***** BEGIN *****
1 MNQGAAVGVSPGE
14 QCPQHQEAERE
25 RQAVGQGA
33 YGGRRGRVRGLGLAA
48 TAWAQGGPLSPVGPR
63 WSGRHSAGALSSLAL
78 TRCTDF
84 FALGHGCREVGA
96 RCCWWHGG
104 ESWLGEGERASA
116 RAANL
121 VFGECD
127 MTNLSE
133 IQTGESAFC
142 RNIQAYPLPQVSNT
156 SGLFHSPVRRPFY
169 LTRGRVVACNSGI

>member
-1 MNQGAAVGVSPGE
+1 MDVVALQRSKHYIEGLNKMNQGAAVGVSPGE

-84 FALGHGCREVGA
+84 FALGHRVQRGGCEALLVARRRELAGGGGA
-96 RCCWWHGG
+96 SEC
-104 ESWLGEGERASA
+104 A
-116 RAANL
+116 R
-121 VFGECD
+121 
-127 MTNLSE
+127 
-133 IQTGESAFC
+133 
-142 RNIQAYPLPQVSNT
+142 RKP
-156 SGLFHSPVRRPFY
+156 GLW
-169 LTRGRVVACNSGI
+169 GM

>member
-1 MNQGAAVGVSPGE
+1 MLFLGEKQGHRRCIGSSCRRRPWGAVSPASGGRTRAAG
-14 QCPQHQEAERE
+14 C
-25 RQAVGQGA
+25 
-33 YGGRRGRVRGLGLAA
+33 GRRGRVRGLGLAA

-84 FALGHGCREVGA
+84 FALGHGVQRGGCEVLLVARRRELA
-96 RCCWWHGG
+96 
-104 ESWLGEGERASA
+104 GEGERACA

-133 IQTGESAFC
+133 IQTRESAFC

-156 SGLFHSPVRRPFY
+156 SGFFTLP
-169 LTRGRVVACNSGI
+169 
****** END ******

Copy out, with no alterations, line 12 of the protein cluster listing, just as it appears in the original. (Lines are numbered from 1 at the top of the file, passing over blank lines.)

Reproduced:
121 VFGECD